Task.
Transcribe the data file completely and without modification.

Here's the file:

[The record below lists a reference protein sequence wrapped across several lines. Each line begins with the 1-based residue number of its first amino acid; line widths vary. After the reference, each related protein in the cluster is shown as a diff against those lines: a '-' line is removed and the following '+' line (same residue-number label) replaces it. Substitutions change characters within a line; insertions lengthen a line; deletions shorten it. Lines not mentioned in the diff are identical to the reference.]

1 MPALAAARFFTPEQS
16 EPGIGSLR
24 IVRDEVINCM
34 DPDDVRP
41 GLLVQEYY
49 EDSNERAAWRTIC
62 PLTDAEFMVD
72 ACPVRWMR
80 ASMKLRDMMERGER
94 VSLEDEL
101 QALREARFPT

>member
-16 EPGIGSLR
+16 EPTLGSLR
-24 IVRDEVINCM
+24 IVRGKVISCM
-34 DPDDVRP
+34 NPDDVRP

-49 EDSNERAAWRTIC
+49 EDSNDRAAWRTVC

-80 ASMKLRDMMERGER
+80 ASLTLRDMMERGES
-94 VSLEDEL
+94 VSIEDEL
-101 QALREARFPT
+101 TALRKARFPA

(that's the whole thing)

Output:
[The record below lists a reference protein sequence wrapped across several lines. Each line begins with the 1-based residue number of its first amino acid; line widths vary. After the reference, each related protein in the cluster is shown as a diff against those lines: a '-' line is removed and the following '+' line (same residue-number label) replaces it. Substitutions change characters within a line; insertions lengthen a line; deletions shorten it. Lines not mentioned in the diff are identical to the reference.]

1 MPALAAARFFTPEQS
16 EPGIGSLR
24 IVRDEVINCM
34 DPDDVRP
41 GLLVQEYY
49 EDSNERAAWRTIC
62 PLTDAEFMVD
72 ACPVRWMR
80 ASMKLRDMMERGER
94 VSLEDEL
101 QALREARFPT

>member
-16 EPGIGSLR
+16 EPTLGSLR
-24 IVRDEVINCM
+24 IVRGKVISCM
-34 DPDDVRP
+34 NPDDVRP

-49 EDSNERAAWRTIC
+49 EDSNDRAAWRTVC

-80 ASMKLRDMMERGER
+80 ASLTLRDMMERGES
-94 VSLEDEL
+94 VSIEDEL
-101 QALREARFPT
+101 TALRKARFPA